If Greg Norman is looking for a conspiracy to blame for LIV Golf events being denied world ranking points, then he will now have to play a dangerous game and point fingers at the big four.
Norman has vehemently demanded that Jay Monahan, the commissioner of the PGA Tour, and Keith Pelley, the chief executive of the DP World Tour, refrain as board members from participating in LIV’s application to join the Official World Golf Rankings.
And, in a move that might surprise Norman, Pelley revealed Monday that the pair have done just that, as has Keith Waters, Pelley’s right-hand man who is also on the OWGR panel.
“At the last OWGR board meeting [in December] Myself, Jay Monahan and Keith Waters have recused themselves and now a separate committee made up of the four seniors will determine the application,” he said.
“I haven’t looked at the LIV app and I haven’t given my opinion on an app I haven’t seen. So as far as LIV is concerned, we are not involved in it and have no influence or say in what happens.”
LIV’s access to ranking points has become one of the main points of contention for the Saudi-funded circuit since it filed the forms last July.
In October, golfers on LIV’s roster, including Open champion Cam Smith and Dustin Johnson, the former world No. 1 who slipped to 44th in the eight months since he jumped ship, wrote an open letter to the president of LIV. OWGR, Peter Dawson, urging a “positive” and “swift” resolution.
However, the process takes at least a year and OWGR noises have insisted that LIV does not meet any of the criteria. sport telegraph exclusively reported three months ago that LIV tried to use a loophole so its £22m events could award points and thus allow its golfers a path back to the big leagues. But OWGR refused to acknowledge LIV’s merger with the MENA Tour, a humble circuit based in the Middle East and Africa.
Following Pelley’s disclosure, the matter is in the hands of the R&A, the US Golf Association, Augusta National and the PGA of America. An interesting note is that the major leagues have not banned LIV players and believe they can judge whether they deserve world ranking status. The Tours will now have to accept their ruling.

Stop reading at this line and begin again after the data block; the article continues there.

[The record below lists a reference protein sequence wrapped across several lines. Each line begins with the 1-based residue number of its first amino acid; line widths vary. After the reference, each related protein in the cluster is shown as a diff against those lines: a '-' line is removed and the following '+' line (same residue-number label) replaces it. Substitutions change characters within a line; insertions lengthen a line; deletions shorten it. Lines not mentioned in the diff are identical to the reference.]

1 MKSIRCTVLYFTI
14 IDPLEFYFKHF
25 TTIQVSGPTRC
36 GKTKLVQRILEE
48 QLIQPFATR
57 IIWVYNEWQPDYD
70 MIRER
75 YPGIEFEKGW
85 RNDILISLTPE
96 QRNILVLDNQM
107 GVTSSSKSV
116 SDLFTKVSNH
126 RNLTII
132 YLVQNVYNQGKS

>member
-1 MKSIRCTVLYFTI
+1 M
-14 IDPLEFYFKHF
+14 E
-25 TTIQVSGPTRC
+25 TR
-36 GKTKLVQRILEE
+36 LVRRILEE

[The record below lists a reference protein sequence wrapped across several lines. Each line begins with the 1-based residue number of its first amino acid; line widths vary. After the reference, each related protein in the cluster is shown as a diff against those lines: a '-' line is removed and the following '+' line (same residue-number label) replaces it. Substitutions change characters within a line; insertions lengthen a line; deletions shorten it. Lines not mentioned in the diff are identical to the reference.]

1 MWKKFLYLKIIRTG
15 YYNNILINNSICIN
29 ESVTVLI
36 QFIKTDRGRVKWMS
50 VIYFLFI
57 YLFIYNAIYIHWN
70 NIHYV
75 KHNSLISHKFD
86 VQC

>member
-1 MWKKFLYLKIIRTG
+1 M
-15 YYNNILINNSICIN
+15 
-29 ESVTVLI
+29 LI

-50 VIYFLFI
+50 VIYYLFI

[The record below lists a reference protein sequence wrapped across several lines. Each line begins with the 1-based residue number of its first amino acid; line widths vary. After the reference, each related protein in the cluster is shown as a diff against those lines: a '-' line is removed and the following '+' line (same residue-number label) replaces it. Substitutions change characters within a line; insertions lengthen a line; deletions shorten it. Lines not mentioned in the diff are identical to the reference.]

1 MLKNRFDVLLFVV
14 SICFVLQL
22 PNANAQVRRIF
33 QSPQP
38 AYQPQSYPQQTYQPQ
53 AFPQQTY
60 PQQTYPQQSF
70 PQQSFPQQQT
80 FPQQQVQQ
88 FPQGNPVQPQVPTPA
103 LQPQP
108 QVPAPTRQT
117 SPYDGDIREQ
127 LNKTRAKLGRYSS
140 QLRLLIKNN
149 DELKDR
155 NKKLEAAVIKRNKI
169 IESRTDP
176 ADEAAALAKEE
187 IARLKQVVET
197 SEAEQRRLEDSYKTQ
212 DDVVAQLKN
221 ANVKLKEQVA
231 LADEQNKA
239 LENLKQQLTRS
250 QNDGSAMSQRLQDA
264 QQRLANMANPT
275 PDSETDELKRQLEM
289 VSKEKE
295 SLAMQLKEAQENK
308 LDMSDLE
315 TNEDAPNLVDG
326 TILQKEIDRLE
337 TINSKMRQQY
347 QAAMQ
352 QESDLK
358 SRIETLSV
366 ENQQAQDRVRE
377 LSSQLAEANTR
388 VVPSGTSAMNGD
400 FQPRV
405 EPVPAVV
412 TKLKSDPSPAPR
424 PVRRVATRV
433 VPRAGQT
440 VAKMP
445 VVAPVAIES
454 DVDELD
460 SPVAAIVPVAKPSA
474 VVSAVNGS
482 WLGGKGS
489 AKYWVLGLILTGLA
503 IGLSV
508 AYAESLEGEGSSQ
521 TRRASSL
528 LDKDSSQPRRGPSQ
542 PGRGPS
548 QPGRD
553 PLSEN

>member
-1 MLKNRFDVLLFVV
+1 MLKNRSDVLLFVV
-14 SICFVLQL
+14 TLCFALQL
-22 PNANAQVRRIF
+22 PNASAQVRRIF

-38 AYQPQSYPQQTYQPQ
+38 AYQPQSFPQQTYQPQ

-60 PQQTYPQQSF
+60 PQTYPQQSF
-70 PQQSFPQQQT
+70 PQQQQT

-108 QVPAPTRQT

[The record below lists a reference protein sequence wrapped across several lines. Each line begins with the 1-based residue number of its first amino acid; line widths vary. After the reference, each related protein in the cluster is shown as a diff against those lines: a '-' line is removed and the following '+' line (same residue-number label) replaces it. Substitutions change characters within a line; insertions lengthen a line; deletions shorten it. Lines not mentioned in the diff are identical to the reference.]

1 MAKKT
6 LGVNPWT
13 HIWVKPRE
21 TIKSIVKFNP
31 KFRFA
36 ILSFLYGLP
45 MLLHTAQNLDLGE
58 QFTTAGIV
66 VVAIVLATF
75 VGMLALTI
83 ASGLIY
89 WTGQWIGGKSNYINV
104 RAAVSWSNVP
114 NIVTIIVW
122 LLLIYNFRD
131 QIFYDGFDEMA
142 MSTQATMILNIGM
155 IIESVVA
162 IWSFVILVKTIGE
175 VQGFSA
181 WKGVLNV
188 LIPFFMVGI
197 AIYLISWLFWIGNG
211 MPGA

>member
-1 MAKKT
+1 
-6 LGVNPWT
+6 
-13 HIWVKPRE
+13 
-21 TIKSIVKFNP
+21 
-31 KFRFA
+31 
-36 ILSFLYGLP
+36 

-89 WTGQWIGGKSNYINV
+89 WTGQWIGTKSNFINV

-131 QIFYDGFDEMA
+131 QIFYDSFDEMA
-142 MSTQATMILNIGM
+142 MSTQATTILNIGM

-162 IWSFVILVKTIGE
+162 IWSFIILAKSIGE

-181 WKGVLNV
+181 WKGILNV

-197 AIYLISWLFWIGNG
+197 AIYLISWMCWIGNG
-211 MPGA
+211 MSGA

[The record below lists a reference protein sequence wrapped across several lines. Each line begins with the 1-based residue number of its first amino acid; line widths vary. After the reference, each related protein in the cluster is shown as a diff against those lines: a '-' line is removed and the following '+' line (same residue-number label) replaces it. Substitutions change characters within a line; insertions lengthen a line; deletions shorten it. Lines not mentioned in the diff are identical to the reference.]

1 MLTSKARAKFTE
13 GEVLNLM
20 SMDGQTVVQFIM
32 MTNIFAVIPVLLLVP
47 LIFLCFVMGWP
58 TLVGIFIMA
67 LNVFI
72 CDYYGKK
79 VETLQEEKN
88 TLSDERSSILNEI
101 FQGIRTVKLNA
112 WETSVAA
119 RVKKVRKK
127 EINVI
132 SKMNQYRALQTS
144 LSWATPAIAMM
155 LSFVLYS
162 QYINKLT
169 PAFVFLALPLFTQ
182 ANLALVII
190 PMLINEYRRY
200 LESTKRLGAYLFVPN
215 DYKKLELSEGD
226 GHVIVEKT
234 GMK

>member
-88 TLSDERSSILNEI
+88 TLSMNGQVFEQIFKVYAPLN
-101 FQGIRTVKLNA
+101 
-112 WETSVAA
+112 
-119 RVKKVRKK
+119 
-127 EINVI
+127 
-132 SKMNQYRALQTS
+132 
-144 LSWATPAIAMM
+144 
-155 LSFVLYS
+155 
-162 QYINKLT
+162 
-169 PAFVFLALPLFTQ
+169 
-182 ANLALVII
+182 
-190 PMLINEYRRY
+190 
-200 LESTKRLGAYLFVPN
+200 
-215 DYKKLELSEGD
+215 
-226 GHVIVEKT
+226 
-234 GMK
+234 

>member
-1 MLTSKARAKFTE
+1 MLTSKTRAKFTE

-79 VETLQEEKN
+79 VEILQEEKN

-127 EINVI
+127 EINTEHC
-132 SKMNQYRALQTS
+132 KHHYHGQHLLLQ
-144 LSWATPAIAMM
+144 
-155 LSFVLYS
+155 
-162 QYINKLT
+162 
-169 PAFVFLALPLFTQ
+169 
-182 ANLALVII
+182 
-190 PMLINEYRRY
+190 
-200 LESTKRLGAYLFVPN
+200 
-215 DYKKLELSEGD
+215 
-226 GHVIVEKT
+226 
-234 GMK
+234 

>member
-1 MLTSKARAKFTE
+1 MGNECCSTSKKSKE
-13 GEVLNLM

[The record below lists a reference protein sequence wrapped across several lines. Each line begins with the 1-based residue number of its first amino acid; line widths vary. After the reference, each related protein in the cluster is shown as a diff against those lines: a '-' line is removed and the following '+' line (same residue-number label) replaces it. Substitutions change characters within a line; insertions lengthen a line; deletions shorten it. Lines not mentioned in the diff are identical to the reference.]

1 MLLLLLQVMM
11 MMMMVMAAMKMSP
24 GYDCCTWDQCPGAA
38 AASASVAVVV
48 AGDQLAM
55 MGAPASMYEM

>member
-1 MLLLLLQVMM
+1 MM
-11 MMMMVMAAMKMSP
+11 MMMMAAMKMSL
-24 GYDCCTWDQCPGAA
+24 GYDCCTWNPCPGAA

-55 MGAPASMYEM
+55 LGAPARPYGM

Pelley confirmed later Monday that the trio withdrew from the process “because our respective legal counsel suggested that we do so.” It’s fair to say that Pelley has been spending a lot of time with Tour lawyers of late, in preparation for next month’s arbitration hearing in the UK that will essentially determine whether Wentworth HQ has the power to ban LIV players.
These include Lee Westwood, who in an interview in Abu Dhabi last week, was highly critical of the current state of the Tour, saying sport telegraph “I don’t know what the Tour is anymore”, and questioning why only one player in the world’s top 20 was in the $9m (£7.3m) Abu Dhabi Championship.
Pelley responded to the comments, but was careful not to name Westwood directly.
“We had an interesting evening last night at the post-tournament function. [in Abu Dhabi] and it was amazing how many people came up to me and said they were disappointed in the comments made by a player earlier that week and that it was unfair to the staff,” he said. “I wasn’t really aware of how upset the staff were.”
Westwood is playing in the Hero Desert Classic which starts here at the Majlis course on Thursday. World number 1 Rory McIlroy is also in the field and could need a strong week to prevent Jon Rahm from usurping him at the top of the rankings.
Rahm won his fourth title in six starts at the American Express Championship on Sunday in California to move up to No. 3 in the world and could reclaim the top spot at the Farmers Insurance Open, which begins in Torrey Pines on Wednesday.